DCU Alumnus Tony Flynn

A gathering of DCU Alumni in Washington, prompted by RTE’s Caitriona Perry, saw Irish man Tony Flynn complete a third level journey begun nearly 30 years earlier.

Tony is now Assistant Vice President, Network Support, Amtrak, Washington DC but he began his career in transport with Aer Lingus where in 1988 he was selected to be a trainee computer programmer.

While on a career based professional path, he had no degree or formal studies behind him.

After a couple of years Tony began a BSc in Computer Applications in DCU. That was in 1991 and he said, “the idea was to get the credentials to catch up with the work experience.”

His career moved faster than he had expected and two years into his DCU course, he left to work for British Airways and “that meant I had to abandon my studies.”

He spent a number of years travelling for work and said “there was no avenue and no real interest by me at the time in trying to pursue an academic career. I put it on the back burner.”

Despite making that decision, as time passed and his career progressed, he said, “it is almost a given in the US that if  you are working and doing well, you must have gone to college. It is almost an introductory question to be asked ‘where did you study’ or ‘what was your alma mater.’”

He admits he began to feel “a bit of imposter syndrome. It was definitely something I carried with me, a bit of guilt that went with it.”

Then, “almost by accident I stumbled on DCU Connected.”

When RTÉ’s Caitriona Perry, who has a Degree in Journalism and a Master’s in International Relations from DCU, was appointed Washington Correspondent, she set up an alumni chapter to connect with other DCU graduates there.

Tony had DCU on his LinkedIn profile and got an invite to the initial meeting of the Washington chapter in 2015.  

“I think the Alumni meeting rekindled the sense that there was a community that I could be part of and be a fully-fledged member of too.”

Around the same time there Amtrak had a fatal derailment. It had a significant impact on him. He said, “A few days later I had a breakdown at work. I was really emotionally drained by it. I got interested in safety and safety culture and how we can change hearts and minds. You can’t change hearts and minds without understanding how they work.”

He went onto the DCU website and found a BA in Humanities with Psychology that resonated with him.

Having a connection with DCU from starting his BSc in Computer Applications and connecting with the Alumni in Washington he said he wanted to “punch my membership card of the Alumni association rather than showing up and again feeling a fraud.”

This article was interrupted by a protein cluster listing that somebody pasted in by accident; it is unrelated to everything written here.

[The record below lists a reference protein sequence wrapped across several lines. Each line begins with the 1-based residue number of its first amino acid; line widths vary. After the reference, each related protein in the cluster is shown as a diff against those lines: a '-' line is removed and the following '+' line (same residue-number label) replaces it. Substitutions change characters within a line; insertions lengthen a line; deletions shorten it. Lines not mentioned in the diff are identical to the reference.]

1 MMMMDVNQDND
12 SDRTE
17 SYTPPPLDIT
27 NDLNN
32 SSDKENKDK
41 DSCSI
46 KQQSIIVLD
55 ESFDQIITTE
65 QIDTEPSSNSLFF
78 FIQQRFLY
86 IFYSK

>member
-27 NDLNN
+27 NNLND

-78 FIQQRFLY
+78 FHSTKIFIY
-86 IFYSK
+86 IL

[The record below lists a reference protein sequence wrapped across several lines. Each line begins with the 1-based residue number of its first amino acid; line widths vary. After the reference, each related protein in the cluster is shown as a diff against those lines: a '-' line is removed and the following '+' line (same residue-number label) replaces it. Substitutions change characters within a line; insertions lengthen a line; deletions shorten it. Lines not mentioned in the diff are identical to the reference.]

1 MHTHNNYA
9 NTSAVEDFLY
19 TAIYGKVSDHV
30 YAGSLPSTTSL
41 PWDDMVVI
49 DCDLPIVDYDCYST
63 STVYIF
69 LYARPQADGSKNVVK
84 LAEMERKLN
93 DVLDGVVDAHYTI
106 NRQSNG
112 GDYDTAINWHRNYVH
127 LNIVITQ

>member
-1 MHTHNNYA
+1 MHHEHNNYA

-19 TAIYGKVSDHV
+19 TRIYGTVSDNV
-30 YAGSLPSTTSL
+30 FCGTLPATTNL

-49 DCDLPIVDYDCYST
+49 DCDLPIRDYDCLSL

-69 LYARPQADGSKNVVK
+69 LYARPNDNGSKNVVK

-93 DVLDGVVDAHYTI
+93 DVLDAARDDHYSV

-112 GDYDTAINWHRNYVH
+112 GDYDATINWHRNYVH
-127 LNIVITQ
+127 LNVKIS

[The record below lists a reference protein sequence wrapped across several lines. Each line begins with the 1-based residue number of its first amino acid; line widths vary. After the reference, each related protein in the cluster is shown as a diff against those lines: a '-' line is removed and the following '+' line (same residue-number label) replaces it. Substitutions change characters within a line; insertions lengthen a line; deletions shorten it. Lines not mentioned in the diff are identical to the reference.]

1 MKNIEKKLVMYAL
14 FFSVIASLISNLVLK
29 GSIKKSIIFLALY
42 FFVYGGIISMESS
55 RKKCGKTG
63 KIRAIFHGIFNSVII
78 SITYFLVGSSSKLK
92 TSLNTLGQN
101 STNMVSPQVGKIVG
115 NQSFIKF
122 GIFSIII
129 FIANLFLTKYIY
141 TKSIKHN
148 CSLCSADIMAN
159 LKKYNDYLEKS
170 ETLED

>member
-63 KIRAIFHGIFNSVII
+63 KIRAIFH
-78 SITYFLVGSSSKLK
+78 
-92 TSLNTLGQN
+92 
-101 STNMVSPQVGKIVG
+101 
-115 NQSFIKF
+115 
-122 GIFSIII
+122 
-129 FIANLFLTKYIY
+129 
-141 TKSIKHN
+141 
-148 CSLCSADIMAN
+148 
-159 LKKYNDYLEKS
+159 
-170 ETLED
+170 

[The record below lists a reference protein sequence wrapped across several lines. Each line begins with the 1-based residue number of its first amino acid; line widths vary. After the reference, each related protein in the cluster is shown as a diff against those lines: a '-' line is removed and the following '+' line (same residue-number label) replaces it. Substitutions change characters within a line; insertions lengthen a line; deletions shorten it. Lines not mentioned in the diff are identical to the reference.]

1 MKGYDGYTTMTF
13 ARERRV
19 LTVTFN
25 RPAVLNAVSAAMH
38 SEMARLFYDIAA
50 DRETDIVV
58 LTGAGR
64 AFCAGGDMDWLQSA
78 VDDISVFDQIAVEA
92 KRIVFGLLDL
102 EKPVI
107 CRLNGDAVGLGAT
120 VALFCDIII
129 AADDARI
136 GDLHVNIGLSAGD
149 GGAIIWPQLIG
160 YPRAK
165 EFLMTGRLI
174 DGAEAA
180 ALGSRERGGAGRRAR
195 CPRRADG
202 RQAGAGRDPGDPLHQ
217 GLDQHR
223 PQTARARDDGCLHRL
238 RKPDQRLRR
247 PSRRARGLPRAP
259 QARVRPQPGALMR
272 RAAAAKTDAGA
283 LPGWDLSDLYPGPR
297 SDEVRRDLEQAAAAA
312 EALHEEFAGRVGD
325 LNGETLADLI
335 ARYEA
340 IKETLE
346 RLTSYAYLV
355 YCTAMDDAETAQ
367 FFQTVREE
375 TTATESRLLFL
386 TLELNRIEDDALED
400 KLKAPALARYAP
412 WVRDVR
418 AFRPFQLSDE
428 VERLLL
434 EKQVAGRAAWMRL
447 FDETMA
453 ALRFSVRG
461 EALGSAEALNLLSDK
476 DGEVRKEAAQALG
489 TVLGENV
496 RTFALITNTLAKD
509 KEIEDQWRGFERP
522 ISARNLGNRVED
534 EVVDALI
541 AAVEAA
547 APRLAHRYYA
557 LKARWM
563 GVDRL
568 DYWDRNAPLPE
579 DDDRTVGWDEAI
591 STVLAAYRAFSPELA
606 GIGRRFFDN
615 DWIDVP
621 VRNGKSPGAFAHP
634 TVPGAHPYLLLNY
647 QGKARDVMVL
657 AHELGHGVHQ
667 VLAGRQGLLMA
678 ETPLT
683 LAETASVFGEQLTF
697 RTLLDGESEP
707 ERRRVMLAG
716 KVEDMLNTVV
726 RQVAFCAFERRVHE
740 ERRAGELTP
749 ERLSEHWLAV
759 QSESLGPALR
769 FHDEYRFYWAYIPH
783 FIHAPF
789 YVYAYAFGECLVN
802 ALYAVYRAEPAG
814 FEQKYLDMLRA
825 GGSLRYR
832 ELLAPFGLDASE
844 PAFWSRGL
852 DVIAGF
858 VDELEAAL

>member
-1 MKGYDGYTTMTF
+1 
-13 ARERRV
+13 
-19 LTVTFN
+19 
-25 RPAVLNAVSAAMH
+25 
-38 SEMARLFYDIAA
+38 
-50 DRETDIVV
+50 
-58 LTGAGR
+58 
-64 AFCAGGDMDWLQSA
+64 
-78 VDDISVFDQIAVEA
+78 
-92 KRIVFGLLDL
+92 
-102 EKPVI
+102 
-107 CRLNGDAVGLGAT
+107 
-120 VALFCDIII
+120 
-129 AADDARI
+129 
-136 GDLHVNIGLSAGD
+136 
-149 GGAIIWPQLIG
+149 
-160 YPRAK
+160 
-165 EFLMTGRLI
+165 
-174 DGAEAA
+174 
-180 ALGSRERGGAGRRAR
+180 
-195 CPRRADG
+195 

He also had a sense of guilt for not having a formal third level qualification and, “I wanted to get rid of that and DCU Connected gave me a path for that.”

The course structure allowed him to study online with numerous support tools including recorded tutorials and he flew back for on campus requirements such as workshops.

“I didn’t feel like I was 5 time zones and an ocean away,” he said.

Tony completed the 12 modules over five years  and did his final year research project on safety.

“I found the course very beneficial. It was a great education in a very practical field about how to understand data, how to analyse data and how to identify statistical significance in data.”

Other key skills were learning to navigate the academic literature and understanding evidence-based research and evidence-based interventions.

“I had long regretted not having a cohort of college friends from the traditional path of college after the Leaving Cert. DCU Connected allowed me to have my college buddies. They arrived about 30 years late but I have them!”

“It has given me a lot of personal pride and satisfaction to complete a degree. It has taken away some doubt I had about myself and whether I could do it or had it in me.”

When he sees people in college who are not in the 18-22 age bracket, he says, “we can under-estimate what we bring to the table as adult learners. We all have our own story. We all have our own journey. There are a lot of different reasons as to why we ended up in this place at different times in our life and all of those reasons are valid."